Large-scale structural interventions and “Big Events” like revolutions, wars and major disasters can affect HIV transmission by changing the sizes of at-risk populations, making high-risk behaviors more or less likely, or changing contexts in which risk occurs. This paper describes new measures to investigate hypothesized pathways that could connect macro-social changes to subsequent HIV transmission. We developed a “menu” of novel scales and indexes on topics including norms about sex and drug injecting under different conditions, experiencing denial of dignity, agreement with cultural themes about what actions are needed for survival or resistance, solidarity and other issues. We interviewed 298 at-risk heterosexuals and 256 men who have sex with men in New York City about these measures and possible validators for them. Most measures showed evidence of criterion validity (absolute magnitude of Pearson’s r >/= 0.20) and reliability (Cronbach’s alpha >/= 0.70). These measures can be (cautiously) used to understand how macro-changes affect HIV and other risk. Many can also be used to understand risk contexts and dynamics in more normal situations. Additional efforts to improve and to replicate the validation of these measures should be conducted.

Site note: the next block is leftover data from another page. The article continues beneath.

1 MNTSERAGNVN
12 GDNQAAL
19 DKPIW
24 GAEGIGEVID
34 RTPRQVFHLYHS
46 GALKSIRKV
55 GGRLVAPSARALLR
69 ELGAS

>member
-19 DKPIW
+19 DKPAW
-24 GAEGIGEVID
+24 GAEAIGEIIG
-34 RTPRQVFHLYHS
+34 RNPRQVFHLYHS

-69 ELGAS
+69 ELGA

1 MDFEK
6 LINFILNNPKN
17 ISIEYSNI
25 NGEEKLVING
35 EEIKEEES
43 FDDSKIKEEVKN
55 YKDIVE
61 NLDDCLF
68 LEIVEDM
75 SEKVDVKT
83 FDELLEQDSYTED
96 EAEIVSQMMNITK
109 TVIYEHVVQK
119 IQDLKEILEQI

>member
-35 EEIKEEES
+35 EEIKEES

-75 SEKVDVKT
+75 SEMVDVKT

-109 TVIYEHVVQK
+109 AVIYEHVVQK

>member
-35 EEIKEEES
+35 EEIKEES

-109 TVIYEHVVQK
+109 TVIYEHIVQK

New measures for research on men who have sex with men and for at-risk heterosexuals: Tools to study links between structural interventions or large-scale social change and HIV risk behaviors, service use, and infection
AIDS and Behavior, 24 (1), 257-273. doi: 10.1007/s10461-019-02582-w. PMCID: PMC6954343.